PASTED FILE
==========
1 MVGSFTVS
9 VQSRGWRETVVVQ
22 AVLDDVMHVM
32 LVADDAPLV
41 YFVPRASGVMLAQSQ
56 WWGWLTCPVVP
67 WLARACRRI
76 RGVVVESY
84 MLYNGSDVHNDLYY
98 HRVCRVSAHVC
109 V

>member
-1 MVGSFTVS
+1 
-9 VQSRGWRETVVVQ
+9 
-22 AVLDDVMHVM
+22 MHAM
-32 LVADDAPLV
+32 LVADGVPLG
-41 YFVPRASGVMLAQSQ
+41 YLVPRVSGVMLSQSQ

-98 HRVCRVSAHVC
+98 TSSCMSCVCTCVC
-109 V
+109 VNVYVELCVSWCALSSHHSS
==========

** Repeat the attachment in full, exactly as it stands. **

1 MVGSFTVS
9 VQSRGWRETVVVQ
22 AVLDDVMHVM
32 LVADDAPLV
41 YFVPRASGVMLAQSQ
56 WWGWLTCPVVP
67 WLARACRRI
76 RGVVVESY
84 MLYNGSDVHNDLYY
98 HRVCRVSAHVC
109 V

>member
-1 MVGSFTVS
+1 
-9 VQSRGWRETVVVQ
+9 
-22 AVLDDVMHVM
+22 MHAM
-32 LVADDAPLV
+32 LVADGVPLG
-41 YFVPRASGVMLAQSQ
+41 YLVPRVSGVMLSQSQ

-98 HRVCRVSAHVC
+98 TSSCMSCVCTCVC
-109 V
+109 VNVYVELCVSWCALSSHHSS